Submitted by National High S... on
Looking for new high school-related resources? Here are some pieces that other organizations have recently released:*
America's Report Card 2012: Children in the US (First Focus & Save the Children, October 10, 2012). Commissioned by former Sen. Chris Dodd (D-CT) and Sen. Casey (D-PA), America’s Report Card provides a holistic picture of unmet needs in five areas of a child’s life: economic security, early childhood education, K-12 education, permanence and stability, and health and safety.
Research-Based Options for Education Policymaking (Name of Publication, October 11, 2012). This is a 10-part brief that takes up important policy issues and identifies policies supported by research. Each section focuses on a different issue, and recommendations for policymakers are based on the latest scholarship.
Data Backpacks: Portable Records & Learner Profiles (Digital Learning Now! October, 2012). This paper provides two recommendations for addressing the inadequacies of today’s student records in order to power personalization from day one, at every step, for every student.
The Decade of Decline: Gender Equity in High School Sports (SHARP Center, October, 2012). This study is the second in the “Progress Without Equity Research Series.” It reports on historical changes in the provision of athletic opportunity in U.S. high schools and is intended to provide educators and policymakers at the national, state and local levels with new and accurate information.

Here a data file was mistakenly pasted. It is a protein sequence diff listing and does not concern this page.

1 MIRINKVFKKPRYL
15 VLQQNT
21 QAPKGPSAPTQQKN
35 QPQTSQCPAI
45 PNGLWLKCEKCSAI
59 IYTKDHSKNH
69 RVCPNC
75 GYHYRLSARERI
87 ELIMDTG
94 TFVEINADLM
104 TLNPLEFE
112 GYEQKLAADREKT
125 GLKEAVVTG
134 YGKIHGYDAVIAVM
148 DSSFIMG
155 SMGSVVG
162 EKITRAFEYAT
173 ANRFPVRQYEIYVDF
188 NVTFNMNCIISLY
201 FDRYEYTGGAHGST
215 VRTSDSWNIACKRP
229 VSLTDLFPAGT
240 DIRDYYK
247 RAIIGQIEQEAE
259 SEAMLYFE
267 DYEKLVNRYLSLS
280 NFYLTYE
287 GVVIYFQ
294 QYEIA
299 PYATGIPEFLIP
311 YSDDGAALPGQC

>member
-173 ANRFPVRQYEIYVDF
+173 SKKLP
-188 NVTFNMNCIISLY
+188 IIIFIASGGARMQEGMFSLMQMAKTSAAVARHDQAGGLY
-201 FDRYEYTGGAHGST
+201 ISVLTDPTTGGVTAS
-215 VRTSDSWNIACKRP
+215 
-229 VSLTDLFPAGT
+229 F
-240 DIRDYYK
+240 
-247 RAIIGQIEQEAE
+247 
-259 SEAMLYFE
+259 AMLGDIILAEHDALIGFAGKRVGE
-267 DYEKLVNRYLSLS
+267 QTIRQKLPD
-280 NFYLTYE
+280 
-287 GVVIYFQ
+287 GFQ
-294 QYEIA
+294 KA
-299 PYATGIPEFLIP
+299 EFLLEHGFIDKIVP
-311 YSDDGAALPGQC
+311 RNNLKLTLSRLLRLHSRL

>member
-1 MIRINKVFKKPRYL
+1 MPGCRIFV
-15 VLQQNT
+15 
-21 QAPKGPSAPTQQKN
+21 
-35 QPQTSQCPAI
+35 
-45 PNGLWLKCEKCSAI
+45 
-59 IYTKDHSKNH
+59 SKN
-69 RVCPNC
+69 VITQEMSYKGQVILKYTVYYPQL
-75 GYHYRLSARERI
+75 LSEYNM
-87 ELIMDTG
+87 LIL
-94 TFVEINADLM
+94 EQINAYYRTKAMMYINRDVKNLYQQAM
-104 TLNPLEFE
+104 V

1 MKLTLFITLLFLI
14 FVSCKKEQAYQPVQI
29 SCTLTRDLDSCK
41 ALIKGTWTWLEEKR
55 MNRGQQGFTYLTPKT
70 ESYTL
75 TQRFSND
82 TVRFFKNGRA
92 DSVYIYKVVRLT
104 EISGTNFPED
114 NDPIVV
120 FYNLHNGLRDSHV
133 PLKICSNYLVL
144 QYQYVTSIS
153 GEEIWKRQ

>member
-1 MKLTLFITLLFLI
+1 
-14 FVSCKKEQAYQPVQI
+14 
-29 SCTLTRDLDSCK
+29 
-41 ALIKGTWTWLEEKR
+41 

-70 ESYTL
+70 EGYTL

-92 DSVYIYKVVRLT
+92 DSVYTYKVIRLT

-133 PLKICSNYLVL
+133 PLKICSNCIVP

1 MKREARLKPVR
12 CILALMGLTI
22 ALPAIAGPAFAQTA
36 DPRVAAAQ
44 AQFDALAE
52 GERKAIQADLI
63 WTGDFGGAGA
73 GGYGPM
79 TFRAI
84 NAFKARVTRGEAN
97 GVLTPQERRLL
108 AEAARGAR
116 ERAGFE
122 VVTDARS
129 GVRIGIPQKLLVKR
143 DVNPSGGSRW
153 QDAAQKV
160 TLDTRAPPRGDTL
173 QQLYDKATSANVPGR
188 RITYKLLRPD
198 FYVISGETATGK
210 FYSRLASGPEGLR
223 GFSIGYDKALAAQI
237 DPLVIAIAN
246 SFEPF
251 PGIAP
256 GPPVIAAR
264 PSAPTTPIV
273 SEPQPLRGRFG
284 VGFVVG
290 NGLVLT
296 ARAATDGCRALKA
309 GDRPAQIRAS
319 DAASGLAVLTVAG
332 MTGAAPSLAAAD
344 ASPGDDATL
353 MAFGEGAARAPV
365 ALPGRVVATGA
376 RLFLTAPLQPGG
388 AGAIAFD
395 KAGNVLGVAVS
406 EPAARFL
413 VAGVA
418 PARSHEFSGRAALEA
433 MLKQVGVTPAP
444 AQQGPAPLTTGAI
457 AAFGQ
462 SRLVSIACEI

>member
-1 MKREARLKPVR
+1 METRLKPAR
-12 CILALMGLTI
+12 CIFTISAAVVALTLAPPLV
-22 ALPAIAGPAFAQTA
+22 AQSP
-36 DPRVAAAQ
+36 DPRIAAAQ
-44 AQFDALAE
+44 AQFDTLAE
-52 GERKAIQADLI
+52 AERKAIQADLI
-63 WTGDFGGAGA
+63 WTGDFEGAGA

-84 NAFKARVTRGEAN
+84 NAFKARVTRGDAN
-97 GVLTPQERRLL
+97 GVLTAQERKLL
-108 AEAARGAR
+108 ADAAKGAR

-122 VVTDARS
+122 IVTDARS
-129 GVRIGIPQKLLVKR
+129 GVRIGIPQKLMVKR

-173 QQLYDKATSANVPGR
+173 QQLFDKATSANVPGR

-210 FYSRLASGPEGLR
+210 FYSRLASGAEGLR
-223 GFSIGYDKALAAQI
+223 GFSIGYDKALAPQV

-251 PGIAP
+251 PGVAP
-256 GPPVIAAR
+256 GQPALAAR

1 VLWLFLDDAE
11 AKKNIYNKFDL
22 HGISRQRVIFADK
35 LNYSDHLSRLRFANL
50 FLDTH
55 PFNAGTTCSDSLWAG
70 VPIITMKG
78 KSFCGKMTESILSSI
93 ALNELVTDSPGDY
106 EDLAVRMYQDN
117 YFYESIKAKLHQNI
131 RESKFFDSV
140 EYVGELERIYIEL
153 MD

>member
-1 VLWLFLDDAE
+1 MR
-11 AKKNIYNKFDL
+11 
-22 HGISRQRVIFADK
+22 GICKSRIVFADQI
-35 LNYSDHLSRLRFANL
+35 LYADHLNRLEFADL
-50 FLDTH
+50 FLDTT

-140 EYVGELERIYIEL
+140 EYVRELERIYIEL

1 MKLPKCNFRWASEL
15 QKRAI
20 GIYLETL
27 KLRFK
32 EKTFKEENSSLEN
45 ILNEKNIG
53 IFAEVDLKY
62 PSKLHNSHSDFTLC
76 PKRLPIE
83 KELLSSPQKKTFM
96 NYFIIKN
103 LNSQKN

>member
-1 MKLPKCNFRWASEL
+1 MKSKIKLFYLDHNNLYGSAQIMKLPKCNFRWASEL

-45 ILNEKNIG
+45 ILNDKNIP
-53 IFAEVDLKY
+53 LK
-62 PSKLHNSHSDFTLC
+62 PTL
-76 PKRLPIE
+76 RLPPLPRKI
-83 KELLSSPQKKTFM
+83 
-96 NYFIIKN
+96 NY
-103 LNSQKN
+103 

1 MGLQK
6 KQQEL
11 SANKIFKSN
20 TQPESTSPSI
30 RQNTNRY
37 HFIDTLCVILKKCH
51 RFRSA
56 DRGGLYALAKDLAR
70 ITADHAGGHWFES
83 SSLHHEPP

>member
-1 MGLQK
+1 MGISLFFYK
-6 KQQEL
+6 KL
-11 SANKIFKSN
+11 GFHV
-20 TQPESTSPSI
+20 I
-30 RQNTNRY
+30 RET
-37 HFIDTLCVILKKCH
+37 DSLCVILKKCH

High School Rigor and Good Advice: Setting Up Students to Succeed (The Center for Public Education, October, 2012). The study analyzed longitudinal data tracking high school sophomores in 2002 through their second year in two- and four-year colleges in 2006. Researchers were able to identify three factors that were related to increasing a postsecondary student’s chances of staying on track to a credential as much as 53 percent, and the process begins in high school. The impact of these factors is greatest for students who enter college as the least likely to succeed: students who began high school with below average achievement and below average socioeconomic status.
*Resource descriptions provided by the sponsoring organization
Note: This blog post was originally authored under the auspices of the National High School Center at the American Institutes for Research (AIR). The National High School Center’s blog, High School Matters, which ran until March 2013, provided an objective perspective on the latest research, issues, and events that affected high school improvement. The CCRS Center plans to continue relevant work originally developed under the National High School Center grant. National High School Center blog posts that pertain to CCRS Center issues are included on this website as a resource to our stakeholders.
Add new comment